Patients with a depressive and/or anxiety disorder can achieve optimum Long term outcomes after surgery for grade 1 spondylolisthesis: Analysis from the quality outcomes database (QOD)

Osama Kashlan, Kevin Swong, Mohammed Ali Alvi, Erica F. Bisson, Praveen V. Mummaneni, John Knightly, Andrew Chan, Yagiz U. Yolcu, Steven Glassman, Kevin Foley, Jonathan R. Slotkin, Eric Potts, Mark Shaffrey, Christopher I. Shaffrey, Regis W. Haid, Kai Ming Fu, Michael Y. Wang, Anthony L. Asher, Mohamad Bydon*, Paul Park

*Corresponding author for this work

Research output: Contribution to journalArticlepeer-review

Abstract

Introduction: In the current study, we sought to compare baseline demographic, clinical, and operative characteristics, as well as baseline and follow-up patient reported outcomes (PROs) of patients with any depressive and/or anxiety disorder undergoing surgery for low-grade spondylolisthesis using a national spine registry. Patients and Methods: The Quality Outcomes Database (QOD) was queried for patients undergoing surgery for Meyerding grade 1 lumbar spondylolisthesis undergoing 1–2 level decompression or 1 level fusion at 12 sites with the highest number of patients enrolled in QOD with 2-year follow-up data. Results: Of the 608 patients identified, 25.6 % (n = 156) had any depressive and/or anxiety disorder. Patients with a depressive/anxiety disorder were less likely to be discharged home (p < 0.001). At 3=months, patients with a depressive/anxiety disorder had higher back pain (p < 0.001), lower quality of life (p < 0.001) and higher disability (p = 0.013); at 2 year patients with depression and/or anxiety had lower quality of life compared to those without (p < 0.001). On multivariable regression, depression was associated with significantly lower odds of achieving 20 % or less ODI (OR 0.44, 95 % CI 0.21−0.94,p = 0.03). Presence of an anxiety disorder was not associated with decreased odds of achieving that milestone at 3 months. The presence of depressive-disorder, anxiety-disorder or both did not have an impact on ODI at 2 years. Finally, patient satisfaction at 2-years did not differ between the two groups (79.8 % vs 82.7 %,p = 0.503). Conclusion: We found that presence of a depressive-disorder may impact short-term outcomes among patients undergoing surgery for low grade spondylolisthesis but longer term outcomes are not affected by either a depressive or anxiety disorder.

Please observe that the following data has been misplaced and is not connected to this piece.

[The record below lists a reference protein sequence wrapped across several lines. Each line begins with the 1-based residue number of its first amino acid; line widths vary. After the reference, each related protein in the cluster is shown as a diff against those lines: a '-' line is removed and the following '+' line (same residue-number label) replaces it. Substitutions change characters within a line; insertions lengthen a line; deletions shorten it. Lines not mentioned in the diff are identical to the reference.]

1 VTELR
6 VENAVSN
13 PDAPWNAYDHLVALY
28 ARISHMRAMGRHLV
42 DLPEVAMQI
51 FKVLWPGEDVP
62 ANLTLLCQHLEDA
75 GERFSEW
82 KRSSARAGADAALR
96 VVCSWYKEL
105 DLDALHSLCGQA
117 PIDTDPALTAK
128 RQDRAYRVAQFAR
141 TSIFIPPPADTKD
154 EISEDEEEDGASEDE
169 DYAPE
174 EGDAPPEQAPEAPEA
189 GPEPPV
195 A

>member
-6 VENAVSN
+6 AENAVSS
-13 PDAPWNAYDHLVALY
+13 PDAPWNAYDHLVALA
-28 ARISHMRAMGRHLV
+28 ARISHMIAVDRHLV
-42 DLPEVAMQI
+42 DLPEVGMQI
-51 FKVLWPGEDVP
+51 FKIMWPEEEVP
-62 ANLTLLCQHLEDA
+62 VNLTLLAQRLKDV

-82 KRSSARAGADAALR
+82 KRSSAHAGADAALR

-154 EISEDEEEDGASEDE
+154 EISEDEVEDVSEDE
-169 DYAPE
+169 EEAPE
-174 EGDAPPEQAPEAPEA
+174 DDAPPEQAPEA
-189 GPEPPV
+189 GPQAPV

Original languageEnglish (US)
Article number106098
JournalClinical Neurology and Neurosurgery
Volume197
DOIs
StatePublished - Oct 2020
Externally publishedYes

Keywords

  • Anxiety
  • Depression
  • QOD
  • Quality outcomes database
  • Spondylolisthesis

ASJC Scopus subject areas

  • Surgery
  • Clinical Neurology

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